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Culture Refines a City's Style

By staff reporter HOU RUILI

In the past decade, the proportion of China's urban population has increased 3.2 percent annually, giving it the fastest urbanization rate in the world. Of the global cities whose population exceeds 500,000, 236 of them, or one quarter of the world's stock, are in China. Construction projects in cities are reducing the architectural remnants of their traditional culture. The impulses that drive urbanization and modernization seem to contradict the values associated with cultural preservation. What is China's approach to this dilemma? With this question China Today interviewed Lü Pintian, a researcher with the Chinese National Academy of Arts and a member of the National Experts Committee for Protecting Intangible Cultural Heritage. As a veteran scholar on Chinese culture and arts, Lü Pintian champions mastery of all forms of cultural expression, believing the arts to be the touchstone of social culture and ecological balance. He advocates "reinvigorating handicrafts and activating folklore" as basic tactics for protecting China's intangible cultural heritage. His academic works have won much acclaim.

China Today: What problems has China's high-speed urbanization exposed?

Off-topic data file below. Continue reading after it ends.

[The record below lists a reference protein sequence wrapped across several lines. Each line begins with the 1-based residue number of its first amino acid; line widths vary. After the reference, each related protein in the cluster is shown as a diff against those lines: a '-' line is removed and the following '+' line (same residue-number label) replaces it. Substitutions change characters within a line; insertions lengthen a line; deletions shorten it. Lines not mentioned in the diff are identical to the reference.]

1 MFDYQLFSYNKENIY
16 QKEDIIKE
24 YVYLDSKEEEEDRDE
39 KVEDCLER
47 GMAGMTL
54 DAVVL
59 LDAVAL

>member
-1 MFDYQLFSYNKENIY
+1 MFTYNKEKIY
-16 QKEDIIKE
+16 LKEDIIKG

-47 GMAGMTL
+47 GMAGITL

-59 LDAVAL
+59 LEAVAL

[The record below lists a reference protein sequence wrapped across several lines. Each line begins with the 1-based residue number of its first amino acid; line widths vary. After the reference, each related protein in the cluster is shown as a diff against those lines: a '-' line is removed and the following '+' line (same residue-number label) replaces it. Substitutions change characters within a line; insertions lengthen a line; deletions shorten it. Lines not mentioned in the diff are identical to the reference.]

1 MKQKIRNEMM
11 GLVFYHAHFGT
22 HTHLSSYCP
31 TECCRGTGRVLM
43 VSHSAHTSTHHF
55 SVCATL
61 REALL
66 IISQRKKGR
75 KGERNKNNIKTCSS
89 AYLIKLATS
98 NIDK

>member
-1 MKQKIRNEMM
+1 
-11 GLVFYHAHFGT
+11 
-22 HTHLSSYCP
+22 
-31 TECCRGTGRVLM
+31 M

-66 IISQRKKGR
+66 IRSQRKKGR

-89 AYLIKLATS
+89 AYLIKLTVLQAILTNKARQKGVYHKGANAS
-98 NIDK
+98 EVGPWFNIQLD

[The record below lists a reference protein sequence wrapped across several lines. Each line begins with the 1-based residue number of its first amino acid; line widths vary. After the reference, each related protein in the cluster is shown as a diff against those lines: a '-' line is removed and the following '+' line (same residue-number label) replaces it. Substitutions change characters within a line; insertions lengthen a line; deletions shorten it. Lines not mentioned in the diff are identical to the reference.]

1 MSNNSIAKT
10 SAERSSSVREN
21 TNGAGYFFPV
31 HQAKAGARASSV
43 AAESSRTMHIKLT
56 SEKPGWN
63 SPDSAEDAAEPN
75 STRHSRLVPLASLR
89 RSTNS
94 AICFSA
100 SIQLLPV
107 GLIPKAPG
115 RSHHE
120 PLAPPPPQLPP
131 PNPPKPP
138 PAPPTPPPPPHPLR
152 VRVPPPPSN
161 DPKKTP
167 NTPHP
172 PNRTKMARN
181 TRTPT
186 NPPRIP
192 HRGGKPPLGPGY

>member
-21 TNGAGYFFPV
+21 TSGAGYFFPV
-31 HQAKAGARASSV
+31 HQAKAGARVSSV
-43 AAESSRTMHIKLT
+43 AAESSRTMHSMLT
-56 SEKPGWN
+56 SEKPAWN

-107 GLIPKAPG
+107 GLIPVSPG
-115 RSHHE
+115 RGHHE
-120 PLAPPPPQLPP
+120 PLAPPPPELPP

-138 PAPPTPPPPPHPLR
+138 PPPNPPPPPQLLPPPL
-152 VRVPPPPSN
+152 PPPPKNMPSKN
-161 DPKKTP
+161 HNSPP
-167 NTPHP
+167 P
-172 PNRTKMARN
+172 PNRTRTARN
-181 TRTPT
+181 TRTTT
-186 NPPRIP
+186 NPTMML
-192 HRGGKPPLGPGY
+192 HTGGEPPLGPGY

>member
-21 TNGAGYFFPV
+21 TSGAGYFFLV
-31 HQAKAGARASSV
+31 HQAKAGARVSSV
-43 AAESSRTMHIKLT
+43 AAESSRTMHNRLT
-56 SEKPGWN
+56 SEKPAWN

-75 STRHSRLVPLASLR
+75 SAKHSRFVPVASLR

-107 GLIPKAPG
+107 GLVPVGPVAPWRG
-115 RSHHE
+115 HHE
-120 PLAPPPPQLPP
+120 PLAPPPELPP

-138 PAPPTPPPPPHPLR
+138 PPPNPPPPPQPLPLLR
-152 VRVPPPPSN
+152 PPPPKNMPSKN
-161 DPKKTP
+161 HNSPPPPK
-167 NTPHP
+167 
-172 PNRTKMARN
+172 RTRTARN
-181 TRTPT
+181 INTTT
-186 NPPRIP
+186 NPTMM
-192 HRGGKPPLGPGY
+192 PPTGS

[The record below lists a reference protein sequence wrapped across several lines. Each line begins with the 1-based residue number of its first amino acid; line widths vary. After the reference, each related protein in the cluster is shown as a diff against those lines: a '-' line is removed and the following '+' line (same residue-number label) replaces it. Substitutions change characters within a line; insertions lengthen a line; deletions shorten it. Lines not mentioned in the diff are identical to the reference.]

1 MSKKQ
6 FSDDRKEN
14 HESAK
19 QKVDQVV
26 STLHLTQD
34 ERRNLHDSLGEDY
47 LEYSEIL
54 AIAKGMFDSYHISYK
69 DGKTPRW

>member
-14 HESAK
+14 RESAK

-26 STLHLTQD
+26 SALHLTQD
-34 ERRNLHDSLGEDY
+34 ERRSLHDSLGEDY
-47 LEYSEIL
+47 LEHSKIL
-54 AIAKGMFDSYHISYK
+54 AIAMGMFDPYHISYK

Lü Pintian: On the whole, China's urban construction is governed by a vision of supertall buildings and structures in extraordinary and astonishing styles to highlight the image of the "new city" or "cosmopolis." Such pursuits in urban construction neglect the practical functions of buildings as well as the issue of construction costs, and foul up a city's cultural lifeblood – its unique environment and how people use the city in daily life, causing endless aggravation. It is common now for grotesquely shaped behemoths to disturb an area's organic integrity – the patterns of settlement and movement, its established social life and what we might call urban ecology. This goes against nurturing a city's "cultural image" or "cultural atmosphere." The pursuit of a flamboyant architectural landscape has pushed out spaces for street venders and for the handicrafts industry featuring a "front shop with a factory at back." As a result, the districts which locals lived in for generations, have walked around since the early ages, and felt a deep bond with, now seem "out of touch" to them, no longer the place they called home. Nowadays, Chinese cities, indeed many world cities, have a glut of heterogeneous visual attractions, which, I go so far to say, make people disturbed and restless – the victims of a psychological disease of place. If this trend is not curbed, in the near future the existing diversified regional architectural forms and varied settlement modes will be destroyed, damaging the intangible cultural heritage that are closely linked to them.

China Today: Can you go into more details on the impact of large-scale urban construction on city residents?